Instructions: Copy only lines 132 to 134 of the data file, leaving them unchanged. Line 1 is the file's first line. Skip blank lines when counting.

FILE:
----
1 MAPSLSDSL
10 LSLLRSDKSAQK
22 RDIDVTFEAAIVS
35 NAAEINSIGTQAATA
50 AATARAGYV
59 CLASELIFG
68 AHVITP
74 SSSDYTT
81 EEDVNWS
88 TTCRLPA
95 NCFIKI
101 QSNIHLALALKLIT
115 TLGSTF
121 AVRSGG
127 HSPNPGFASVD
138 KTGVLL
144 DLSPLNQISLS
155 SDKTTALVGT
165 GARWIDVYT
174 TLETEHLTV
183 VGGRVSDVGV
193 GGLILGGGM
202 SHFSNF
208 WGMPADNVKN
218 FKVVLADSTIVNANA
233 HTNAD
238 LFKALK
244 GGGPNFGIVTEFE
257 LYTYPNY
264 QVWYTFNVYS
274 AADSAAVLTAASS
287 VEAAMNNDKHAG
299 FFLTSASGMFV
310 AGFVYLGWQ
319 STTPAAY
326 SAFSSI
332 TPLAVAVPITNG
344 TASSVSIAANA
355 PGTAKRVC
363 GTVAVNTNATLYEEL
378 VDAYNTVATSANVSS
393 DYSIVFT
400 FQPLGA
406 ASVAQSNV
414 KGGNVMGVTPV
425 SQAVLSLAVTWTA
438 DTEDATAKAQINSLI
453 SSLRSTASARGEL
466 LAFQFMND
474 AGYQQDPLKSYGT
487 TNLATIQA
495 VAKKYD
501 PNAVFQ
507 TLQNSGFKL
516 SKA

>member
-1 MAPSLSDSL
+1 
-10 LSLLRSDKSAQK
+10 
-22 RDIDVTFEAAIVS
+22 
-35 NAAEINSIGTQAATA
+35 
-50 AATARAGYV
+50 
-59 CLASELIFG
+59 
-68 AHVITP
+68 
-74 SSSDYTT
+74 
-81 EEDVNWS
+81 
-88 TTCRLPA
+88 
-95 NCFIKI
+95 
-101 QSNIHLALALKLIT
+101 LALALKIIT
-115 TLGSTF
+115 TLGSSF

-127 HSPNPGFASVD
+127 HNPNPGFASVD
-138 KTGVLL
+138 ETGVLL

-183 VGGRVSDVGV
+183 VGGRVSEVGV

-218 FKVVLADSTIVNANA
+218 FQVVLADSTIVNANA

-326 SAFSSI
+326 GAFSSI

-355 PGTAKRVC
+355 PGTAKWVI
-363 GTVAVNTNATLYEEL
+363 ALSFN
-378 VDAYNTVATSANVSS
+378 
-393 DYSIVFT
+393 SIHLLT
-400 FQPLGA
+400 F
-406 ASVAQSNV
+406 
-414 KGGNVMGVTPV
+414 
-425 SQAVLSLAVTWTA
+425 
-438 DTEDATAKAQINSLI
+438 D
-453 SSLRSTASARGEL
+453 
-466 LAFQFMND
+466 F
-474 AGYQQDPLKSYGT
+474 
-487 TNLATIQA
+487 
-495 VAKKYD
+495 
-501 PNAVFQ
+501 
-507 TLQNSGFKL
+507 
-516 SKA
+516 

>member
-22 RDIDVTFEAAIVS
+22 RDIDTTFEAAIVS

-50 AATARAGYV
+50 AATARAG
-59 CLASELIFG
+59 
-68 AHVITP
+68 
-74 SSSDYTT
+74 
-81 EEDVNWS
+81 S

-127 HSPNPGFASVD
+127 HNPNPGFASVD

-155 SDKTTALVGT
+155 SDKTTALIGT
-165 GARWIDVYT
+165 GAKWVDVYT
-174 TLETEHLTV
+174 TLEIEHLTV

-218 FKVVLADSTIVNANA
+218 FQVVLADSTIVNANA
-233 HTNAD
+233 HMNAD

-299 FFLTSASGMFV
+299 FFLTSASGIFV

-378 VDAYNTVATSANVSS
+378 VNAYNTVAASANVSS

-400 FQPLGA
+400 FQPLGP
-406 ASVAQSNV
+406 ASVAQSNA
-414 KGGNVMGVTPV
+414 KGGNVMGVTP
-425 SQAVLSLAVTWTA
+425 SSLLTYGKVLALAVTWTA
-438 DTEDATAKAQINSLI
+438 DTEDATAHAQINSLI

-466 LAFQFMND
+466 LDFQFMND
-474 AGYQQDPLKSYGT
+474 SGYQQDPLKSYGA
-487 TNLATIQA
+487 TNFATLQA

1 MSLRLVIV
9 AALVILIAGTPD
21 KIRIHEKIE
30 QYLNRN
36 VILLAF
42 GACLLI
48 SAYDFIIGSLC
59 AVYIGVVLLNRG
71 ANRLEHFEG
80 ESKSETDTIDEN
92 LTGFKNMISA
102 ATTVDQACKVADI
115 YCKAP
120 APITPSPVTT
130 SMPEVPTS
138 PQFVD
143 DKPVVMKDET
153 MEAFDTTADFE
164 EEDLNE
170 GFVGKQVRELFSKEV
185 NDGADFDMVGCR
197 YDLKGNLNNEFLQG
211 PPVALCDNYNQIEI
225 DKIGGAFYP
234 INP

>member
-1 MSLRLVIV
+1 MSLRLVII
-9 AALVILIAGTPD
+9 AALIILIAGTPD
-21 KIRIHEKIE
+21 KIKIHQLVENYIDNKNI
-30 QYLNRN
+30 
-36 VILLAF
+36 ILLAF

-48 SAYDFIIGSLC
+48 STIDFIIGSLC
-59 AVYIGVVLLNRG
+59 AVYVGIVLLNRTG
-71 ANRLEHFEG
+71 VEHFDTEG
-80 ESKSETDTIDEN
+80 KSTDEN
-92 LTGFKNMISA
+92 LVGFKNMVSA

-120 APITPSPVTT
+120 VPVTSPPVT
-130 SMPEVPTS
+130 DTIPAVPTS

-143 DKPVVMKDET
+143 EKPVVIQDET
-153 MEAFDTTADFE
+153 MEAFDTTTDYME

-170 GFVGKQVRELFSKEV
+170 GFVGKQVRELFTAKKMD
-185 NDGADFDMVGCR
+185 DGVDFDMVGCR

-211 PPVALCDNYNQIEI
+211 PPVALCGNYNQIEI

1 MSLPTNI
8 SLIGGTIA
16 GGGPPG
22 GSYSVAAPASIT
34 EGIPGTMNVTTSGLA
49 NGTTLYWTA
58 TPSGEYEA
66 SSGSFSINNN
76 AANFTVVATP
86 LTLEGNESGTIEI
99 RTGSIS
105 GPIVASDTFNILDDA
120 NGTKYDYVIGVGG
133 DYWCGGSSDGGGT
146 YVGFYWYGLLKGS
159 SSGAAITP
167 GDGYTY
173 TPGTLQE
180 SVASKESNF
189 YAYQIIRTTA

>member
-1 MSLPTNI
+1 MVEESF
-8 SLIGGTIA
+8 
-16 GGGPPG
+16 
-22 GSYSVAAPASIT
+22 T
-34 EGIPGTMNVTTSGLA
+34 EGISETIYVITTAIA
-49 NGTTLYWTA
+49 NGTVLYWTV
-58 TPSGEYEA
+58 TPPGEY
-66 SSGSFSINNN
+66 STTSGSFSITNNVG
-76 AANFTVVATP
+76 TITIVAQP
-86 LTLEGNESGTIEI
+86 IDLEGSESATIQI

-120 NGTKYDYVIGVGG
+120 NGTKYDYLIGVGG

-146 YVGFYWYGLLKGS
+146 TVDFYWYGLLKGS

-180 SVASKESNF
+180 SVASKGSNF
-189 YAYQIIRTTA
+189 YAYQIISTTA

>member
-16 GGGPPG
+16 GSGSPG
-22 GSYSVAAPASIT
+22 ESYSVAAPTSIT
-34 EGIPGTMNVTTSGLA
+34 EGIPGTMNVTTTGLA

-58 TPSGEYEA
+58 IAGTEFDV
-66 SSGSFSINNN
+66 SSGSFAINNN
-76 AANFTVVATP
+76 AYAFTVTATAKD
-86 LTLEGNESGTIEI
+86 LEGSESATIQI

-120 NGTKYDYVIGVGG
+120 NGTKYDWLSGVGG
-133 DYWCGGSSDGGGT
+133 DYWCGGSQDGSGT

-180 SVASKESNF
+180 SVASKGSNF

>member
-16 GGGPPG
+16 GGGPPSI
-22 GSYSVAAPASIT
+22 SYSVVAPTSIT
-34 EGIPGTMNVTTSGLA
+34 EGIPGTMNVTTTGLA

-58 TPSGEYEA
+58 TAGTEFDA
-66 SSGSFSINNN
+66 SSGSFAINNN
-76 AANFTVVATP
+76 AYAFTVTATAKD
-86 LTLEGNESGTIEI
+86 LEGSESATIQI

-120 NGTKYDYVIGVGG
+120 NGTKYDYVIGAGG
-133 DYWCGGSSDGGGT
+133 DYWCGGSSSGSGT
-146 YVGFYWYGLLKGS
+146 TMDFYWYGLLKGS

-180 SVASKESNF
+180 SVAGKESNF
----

-59 CLASELIFG
+59 
-68 AHVITP